UNCORKED: Sarah Crowe, showstopper
After earning near perfect scores for two Yarra Yering reds, Sarah Crowe was named the 2017 James Halliday Winemaker of the Year. Here she reveals what this recognition means to her.
What attracted you to a career in wine?
I love the organic nature of it - working with a living thing, created in nature, being outdoors sometimes at the mercy of the elements. Also working with something that continues to develop and evolve constantly.
What were some of the ideas or techniques that you introduced to Yarra Yering when you joined in 2013?
The winery here and the way it’s set up has actually taught me more about winemaking than me bringing in new ideas. It has made me go back to the drawing board in a way and understand new techniques and question my own ideas. On the other hand, I have come here without having an official handover where someone tells me how it’s always been done. In that respect I’m not trying to follow the Yarra Yering recipe but watch and respond to the season.
What has winning the 2017 James Halliday’s Winemaker of the Year Award meant to you?
There is no greater recognition of winemaking talent in Australia. On a personal level, James is the greatest living authority in Australia on the wines and history of Yarra Yering. To have this recognition from him is as good as it gets.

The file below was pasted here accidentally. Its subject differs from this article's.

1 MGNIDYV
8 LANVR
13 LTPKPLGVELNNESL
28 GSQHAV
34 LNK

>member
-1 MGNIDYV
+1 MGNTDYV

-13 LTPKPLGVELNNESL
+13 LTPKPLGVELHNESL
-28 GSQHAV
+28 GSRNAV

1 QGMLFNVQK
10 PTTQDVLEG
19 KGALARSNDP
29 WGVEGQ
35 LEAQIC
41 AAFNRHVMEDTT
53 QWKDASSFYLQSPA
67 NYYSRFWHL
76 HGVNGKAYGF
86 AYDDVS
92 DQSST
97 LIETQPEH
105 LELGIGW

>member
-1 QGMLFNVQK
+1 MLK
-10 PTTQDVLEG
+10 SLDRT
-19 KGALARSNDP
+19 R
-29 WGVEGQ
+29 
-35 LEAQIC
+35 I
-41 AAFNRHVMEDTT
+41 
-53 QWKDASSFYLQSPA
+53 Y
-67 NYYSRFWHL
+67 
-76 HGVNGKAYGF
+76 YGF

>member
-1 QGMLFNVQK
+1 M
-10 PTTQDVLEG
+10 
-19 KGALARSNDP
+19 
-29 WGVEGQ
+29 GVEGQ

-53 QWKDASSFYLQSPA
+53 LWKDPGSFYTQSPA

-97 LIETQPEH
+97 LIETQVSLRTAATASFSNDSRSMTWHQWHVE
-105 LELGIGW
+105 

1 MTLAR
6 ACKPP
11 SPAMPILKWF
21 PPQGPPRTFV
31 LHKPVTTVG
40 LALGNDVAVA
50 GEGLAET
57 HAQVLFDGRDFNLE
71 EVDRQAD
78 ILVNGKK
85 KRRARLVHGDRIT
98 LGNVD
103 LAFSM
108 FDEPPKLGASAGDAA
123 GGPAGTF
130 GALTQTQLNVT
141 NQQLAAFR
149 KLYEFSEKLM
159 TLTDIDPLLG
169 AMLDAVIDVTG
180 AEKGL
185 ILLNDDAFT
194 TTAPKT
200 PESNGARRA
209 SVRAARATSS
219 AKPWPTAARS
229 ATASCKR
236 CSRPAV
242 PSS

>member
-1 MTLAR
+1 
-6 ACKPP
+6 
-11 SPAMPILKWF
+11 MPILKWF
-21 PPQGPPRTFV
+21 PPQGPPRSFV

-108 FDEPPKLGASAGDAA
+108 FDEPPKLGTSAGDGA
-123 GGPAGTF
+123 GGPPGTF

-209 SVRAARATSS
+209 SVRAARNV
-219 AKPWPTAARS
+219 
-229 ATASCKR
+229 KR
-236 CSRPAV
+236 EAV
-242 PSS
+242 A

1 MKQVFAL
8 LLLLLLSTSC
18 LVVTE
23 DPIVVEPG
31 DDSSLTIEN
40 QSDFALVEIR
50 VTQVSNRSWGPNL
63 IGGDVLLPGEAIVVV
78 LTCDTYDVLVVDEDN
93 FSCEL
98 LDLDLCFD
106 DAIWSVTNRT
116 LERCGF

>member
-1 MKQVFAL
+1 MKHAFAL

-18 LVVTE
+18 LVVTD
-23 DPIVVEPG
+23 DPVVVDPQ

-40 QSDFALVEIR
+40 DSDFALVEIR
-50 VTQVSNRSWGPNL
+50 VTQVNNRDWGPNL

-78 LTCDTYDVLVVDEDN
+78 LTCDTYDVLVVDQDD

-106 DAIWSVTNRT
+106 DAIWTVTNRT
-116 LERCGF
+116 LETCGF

Who has been the biggest influence on you as a winemaker?
P.J. Charteris was the winemaker at Brokenwood who took me under his wing. He made me his assistant when he had many other more experienced options, gave me responsibility and trusted me to both fail and succeed.
Of all the wine that you have made, what is your favourite?
The 2015 Yarra Yering Dry Red Wine No.2, a Rhône-style blend made mostly from shiraz. It has a little bit of viognier, marsanne and mataró blended in for fragrance, texture and spice. The layers and complexity of the wine keep you intrigued each time you taste it.
In your opinion, how has the Australian wine industry changed or evolved over your career?
It really is hard to find bad wine in Australia today. I remember when I started wine show judging 10 years ago, you wouldn’t taste every wine, you could score it based on its aroma (meaning it was faulty). Today it is rare to find faulty wines, the overall quality is very strong. On the negative side, there are less positions available. When I started the industry was in rapid growth, profits were good, and everyone was winning. Since then, many businesses have become unprofitable, there is an imbalance in supply and demand and pressure on every business decision we make.
For further information, please visit yarrayering.com.